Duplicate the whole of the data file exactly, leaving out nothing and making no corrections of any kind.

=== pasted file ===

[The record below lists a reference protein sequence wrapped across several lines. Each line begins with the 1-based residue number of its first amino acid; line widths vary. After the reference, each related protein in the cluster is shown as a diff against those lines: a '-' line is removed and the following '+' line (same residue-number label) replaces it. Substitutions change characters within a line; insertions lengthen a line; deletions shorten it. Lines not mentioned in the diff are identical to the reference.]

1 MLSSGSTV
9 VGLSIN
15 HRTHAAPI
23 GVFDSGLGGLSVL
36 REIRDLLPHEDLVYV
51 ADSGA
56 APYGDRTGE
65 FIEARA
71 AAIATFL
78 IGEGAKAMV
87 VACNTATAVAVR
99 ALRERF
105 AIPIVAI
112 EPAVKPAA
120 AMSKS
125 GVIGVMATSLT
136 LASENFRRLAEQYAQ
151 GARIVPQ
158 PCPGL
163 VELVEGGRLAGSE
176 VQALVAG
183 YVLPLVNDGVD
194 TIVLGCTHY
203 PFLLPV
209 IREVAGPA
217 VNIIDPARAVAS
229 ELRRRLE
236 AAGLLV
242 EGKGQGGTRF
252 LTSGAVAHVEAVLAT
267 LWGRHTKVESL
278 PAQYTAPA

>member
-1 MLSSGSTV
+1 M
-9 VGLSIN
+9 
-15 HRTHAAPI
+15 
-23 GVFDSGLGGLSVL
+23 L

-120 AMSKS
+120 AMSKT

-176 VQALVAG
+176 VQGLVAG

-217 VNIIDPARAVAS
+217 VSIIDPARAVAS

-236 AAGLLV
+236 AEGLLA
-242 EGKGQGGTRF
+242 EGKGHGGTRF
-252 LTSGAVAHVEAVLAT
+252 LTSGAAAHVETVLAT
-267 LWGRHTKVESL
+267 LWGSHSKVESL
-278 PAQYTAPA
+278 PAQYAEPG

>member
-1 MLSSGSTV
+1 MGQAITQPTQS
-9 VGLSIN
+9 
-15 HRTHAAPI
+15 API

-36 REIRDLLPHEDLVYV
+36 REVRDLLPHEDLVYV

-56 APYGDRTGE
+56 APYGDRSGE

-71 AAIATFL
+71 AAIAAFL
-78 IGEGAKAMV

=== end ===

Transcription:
[The record below lists a reference protein sequence wrapped across several lines. Each line begins with the 1-based residue number of its first amino acid; line widths vary. After the reference, each related protein in the cluster is shown as a diff against those lines: a '-' line is removed and the following '+' line (same residue-number label) replaces it. Substitutions change characters within a line; insertions lengthen a line; deletions shorten it. Lines not mentioned in the diff are identical to the reference.]

1 MLSSGSTV
9 VGLSIN
15 HRTHAAPI
23 GVFDSGLGGLSVL
36 REIRDLLPHEDLVYV
51 ADSGA
56 APYGDRTGE
65 FIEARA
71 AAIATFL
78 IGEGAKAMV
87 VACNTATAVAVR
99 ALRERF
105 AIPIVAI
112 EPAVKPAA
120 AMSKS
125 GVIGVMATSLT
136 LASENFRRLAEQYAQ
151 GARIVPQ
158 PCPGL
163 VELVEGGRLAGSE
176 VQALVAG
183 YVLPLVNDGVD
194 TIVLGCTHY
203 PFLLPV
209 IREVAGPA
217 VNIIDPARAVAS
229 ELRRRLE
236 AAGLLV
242 EGKGQGGTRF
252 LTSGAVAHVEAVLAT
267 LWGRHTKVESL
278 PAQYTAPA

>member
-1 MLSSGSTV
+1 M
-9 VGLSIN
+9 
-15 HRTHAAPI
+15 
-23 GVFDSGLGGLSVL
+23 L

-120 AMSKS
+120 AMSKT

-176 VQALVAG
+176 VQGLVAG

-217 VNIIDPARAVAS
+217 VSIIDPARAVAS

-236 AAGLLV
+236 AEGLLA
-242 EGKGQGGTRF
+242 EGKGHGGTRF
-252 LTSGAVAHVEAVLAT
+252 LTSGAAAHVETVLAT
-267 LWGRHTKVESL
+267 LWGSHSKVESL
-278 PAQYTAPA
+278 PAQYAEPG

>member
-1 MLSSGSTV
+1 MGQAITQPTQS
-9 VGLSIN
+9 
-15 HRTHAAPI
+15 API

-36 REIRDLLPHEDLVYV
+36 REVRDLLPHEDLVYV

-56 APYGDRTGE
+56 APYGDRSGE

-71 AAIATFL
+71 AAIAAFL
-78 IGEGAKAMV